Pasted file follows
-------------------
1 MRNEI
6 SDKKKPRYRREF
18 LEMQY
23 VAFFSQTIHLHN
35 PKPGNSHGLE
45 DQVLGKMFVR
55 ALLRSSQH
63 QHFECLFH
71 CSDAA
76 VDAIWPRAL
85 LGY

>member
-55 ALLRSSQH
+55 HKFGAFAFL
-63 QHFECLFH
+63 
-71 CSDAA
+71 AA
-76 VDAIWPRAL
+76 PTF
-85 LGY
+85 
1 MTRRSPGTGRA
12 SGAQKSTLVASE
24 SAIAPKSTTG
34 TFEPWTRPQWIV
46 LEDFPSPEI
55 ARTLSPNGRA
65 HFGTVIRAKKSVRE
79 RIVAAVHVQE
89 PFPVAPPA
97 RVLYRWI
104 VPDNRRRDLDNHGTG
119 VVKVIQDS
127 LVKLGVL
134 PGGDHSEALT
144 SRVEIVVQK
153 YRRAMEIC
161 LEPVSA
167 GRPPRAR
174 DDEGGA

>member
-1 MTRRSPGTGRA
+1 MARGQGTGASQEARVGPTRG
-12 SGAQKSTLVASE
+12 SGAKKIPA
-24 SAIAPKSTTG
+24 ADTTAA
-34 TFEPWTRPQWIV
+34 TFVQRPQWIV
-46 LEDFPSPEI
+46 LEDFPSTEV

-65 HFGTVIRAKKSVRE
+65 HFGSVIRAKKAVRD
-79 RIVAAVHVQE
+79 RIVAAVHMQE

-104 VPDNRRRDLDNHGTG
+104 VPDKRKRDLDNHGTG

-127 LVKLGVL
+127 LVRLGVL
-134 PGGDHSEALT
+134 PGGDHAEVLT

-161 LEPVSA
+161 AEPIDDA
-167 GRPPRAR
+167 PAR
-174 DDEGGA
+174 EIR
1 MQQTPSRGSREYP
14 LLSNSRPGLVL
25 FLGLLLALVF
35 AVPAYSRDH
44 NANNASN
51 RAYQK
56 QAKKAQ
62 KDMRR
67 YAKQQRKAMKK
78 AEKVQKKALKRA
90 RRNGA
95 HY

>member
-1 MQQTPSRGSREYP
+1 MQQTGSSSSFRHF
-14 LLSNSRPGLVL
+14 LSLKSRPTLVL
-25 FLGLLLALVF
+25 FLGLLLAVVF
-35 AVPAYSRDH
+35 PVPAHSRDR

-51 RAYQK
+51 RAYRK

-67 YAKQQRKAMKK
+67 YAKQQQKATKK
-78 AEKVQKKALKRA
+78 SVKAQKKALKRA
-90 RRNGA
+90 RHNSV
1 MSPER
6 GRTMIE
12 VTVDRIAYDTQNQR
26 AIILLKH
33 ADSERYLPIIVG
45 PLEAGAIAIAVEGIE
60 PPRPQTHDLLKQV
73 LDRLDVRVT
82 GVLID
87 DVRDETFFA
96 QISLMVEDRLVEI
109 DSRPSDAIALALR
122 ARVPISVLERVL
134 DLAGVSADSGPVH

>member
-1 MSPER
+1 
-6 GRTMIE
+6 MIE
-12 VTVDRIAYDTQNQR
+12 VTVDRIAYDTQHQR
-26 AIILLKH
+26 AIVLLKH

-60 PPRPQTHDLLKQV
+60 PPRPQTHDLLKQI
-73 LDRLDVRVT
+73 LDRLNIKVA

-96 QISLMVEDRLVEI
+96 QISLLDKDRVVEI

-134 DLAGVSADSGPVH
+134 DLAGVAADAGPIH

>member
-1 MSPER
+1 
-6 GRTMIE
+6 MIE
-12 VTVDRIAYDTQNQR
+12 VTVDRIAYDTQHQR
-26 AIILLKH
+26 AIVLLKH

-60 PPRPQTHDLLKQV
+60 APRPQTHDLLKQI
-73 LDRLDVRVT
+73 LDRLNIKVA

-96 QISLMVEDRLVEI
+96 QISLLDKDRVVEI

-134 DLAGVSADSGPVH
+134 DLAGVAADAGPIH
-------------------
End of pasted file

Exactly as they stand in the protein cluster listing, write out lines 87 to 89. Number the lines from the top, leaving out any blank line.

+25 FLGLLLAVVF
-35 AVPAYSRDH
+35 PVPAHSRDR